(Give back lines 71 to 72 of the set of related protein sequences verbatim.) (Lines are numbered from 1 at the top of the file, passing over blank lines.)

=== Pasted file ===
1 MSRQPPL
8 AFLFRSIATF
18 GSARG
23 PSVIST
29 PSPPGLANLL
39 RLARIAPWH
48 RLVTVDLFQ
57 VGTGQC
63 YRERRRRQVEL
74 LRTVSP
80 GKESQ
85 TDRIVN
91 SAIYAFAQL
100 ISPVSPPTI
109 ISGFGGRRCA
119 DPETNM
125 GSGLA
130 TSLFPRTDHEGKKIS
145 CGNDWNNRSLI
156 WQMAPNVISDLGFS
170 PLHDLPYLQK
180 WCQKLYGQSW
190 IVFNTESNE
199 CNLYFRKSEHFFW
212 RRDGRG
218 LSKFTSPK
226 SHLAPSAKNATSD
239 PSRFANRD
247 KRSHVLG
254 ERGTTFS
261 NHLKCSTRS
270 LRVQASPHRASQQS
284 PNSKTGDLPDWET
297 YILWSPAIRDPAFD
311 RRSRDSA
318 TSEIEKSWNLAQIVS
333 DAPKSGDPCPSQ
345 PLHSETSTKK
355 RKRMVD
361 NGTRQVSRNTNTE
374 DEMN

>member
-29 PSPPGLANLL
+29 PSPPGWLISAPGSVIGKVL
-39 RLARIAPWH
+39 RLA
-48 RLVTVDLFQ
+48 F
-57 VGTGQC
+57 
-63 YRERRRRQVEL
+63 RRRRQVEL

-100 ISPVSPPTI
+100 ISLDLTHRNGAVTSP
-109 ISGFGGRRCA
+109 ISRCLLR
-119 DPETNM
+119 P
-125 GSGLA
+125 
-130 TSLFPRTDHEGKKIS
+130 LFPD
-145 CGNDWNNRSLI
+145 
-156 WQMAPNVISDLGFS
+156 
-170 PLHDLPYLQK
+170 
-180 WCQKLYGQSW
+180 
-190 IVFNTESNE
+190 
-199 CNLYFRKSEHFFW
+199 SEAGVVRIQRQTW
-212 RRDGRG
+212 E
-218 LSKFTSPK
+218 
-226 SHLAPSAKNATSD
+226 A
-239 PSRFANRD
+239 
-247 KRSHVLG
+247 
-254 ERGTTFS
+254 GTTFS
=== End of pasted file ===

-190 IVFNTESNE
+190 